The overture is one of the more easily recognized pieces of classical music, but it is interesting to note that, unlike most overtures, the themes stated in the overture are not used anywhere else in the opera, except for two brief phrases that are used in Act 1. Another interesting technical note is that, except for one aria in Act 4, Le Nozze di Figaro was written entirely in major keys.
The opera achieved immediate and long-standing success, and is now ranked as the fifth most performed opera in the catalog.
Tonight’s recording is a 1994 recording (apparently recently reissued last year by Deutsche Grammophon, the original label), with the following cast:
- Lucio Gallo,
- Sylvia McNair,
- Cheryl Studer,
- Boje Skovhus – Danish baritone who has worked frequently in Vienna
- Cecelia Bartoli – considered a coloratura mezzo-soprano with an unusual timbre. She is one of the most highly regarded modern opera singers, and is well known for her Mozart and Rossini roles, as well as for her work in the baroque and early classical repertoire.
For our second opera of the evening, we heard a recording that I’ve been working to acquire for several weeks, Armida, by Mozart’s friend Joseph Haydn. In his time, Haydn was actually better known for his operas than for his other material, even though the reverse might be true today (he is considered the “father” of the symphony and the string quartet, and made important contributions to the piano trio and sonata forms). But opera was in fact a staple of the entertainment options preferred at the Esterházy court, and it served as Haydn’s ticket to success – indeed, an opera, Der Krumme Teufel, often translated as “The Limping Devil,” is one of Haydn’s early works, dating to his freelance days (the music is lost, although two librettos survive). While he wrote a total of 24 operas, he considered Armida to be one to be one of his best. He premiered it on Feb. 26, 1784, and it was quite successful in his time. However, it disappeared from the opera repertoire for a number of years (I suspect for the same reasons that the works of men like Lully, Gluck and Hasse were also seldom performed), before being revived in 1968 in Berlin. Happily, with the advent of the interest in early music performance and practices, works such as this have reemerged into the public consciousness.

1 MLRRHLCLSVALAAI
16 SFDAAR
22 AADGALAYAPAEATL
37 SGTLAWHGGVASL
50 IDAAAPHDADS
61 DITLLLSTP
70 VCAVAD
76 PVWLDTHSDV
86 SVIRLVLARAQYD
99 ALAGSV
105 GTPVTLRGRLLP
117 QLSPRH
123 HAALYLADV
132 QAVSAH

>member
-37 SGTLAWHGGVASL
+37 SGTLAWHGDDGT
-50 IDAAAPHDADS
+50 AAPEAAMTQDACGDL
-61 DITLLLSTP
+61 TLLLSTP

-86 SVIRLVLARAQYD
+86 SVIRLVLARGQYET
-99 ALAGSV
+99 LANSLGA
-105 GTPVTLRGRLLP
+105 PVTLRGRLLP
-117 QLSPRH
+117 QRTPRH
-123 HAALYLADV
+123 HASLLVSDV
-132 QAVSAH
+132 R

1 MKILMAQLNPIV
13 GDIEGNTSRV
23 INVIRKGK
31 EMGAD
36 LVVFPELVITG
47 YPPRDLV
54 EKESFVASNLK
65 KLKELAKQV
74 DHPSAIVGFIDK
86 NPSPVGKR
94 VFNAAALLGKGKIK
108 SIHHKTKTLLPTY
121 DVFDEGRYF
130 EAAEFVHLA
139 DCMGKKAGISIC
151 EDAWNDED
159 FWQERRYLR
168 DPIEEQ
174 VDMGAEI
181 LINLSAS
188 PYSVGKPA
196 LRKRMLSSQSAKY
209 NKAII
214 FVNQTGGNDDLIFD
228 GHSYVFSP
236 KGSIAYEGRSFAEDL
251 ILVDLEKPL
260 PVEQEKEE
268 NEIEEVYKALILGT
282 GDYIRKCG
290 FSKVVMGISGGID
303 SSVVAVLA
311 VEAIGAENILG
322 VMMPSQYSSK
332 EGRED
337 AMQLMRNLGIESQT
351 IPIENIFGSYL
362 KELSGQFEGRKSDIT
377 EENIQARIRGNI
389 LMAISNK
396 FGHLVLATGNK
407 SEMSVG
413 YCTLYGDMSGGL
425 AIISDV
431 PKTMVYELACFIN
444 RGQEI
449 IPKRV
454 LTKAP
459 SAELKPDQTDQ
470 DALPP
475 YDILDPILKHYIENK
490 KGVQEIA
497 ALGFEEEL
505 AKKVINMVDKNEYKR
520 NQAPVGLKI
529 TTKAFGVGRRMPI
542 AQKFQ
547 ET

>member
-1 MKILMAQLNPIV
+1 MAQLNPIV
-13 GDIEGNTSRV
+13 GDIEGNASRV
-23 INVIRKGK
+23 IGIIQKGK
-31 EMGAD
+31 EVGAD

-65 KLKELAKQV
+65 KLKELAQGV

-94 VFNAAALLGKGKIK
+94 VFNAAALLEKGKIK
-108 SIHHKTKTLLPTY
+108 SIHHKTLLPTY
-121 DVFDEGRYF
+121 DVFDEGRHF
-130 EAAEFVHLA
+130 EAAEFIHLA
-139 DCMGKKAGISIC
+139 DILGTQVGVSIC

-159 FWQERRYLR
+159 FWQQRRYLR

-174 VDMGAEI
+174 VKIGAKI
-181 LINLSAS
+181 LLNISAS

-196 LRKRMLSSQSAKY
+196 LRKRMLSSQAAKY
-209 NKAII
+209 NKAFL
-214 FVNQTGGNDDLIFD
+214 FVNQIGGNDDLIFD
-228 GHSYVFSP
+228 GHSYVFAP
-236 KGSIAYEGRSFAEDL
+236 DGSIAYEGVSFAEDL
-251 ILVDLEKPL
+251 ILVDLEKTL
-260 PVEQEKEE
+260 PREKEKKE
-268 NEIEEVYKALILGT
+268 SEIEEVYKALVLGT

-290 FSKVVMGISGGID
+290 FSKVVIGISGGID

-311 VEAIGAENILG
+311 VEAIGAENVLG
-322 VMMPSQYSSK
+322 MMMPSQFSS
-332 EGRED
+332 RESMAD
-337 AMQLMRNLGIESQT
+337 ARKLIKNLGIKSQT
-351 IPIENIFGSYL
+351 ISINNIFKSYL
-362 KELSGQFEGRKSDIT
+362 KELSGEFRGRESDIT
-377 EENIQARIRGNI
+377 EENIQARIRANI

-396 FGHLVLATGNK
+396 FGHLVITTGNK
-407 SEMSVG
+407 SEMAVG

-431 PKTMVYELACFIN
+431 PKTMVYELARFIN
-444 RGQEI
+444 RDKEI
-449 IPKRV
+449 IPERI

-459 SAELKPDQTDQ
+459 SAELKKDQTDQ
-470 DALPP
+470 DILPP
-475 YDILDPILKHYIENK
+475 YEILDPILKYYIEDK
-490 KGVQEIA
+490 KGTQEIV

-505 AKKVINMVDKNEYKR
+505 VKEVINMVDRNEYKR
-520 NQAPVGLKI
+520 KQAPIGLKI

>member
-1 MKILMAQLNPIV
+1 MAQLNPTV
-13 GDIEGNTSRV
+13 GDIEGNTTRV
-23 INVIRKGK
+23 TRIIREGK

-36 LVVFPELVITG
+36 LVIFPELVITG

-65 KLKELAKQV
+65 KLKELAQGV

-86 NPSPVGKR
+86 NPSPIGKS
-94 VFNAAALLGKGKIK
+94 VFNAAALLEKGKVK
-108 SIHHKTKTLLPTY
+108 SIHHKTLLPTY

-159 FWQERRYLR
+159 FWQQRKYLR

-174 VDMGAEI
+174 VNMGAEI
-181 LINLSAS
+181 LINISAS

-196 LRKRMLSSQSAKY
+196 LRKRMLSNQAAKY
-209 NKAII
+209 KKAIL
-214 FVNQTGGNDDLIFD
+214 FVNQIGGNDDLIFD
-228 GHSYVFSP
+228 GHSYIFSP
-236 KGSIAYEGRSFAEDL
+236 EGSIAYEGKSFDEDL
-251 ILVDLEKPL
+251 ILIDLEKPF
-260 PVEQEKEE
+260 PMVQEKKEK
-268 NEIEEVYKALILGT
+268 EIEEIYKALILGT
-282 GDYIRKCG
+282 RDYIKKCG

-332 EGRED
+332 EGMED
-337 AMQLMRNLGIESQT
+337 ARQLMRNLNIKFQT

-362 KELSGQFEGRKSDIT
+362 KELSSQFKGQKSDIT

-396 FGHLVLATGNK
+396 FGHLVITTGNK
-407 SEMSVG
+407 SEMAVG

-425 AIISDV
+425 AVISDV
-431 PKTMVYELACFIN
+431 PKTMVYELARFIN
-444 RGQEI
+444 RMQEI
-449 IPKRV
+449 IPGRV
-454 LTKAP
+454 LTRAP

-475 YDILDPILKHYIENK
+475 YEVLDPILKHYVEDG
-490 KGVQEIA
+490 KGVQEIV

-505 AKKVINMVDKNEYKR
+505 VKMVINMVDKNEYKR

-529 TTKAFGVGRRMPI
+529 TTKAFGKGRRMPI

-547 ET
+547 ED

To my knowledge, there are only two recordings of this opera: a 1993 recording with Jessye Norman in the title role, and that which we have here tonight. Tonight’s performance, like our previous opera, features Cecilia Bartoli (just worked out that way), with the following cast:
- Cecilia Bartoli
- Christoph Prégardien – German lyric tenor who has done much work with Mozart, recital and oratorio material.
- Patricia Petibon – French coloratura soprano who specializes in French Baroque music.
- Oliver Widmer – Swiss baritone who studied with Dietrich Fischer-Dieskau. He married Cecilia Bartoli in 2011.
- Scot Weir – American lyric tenor who is noted for his performance in the Bach Evangelist roles (re: Bach’s two Passion works)
- Markus Schäfer – German tenor who specializes in music from the Baroque and earlier eras. He has also done lieder recitals.
The Concentus Musicus Wein is conducted by Nicolas Harnoncourt.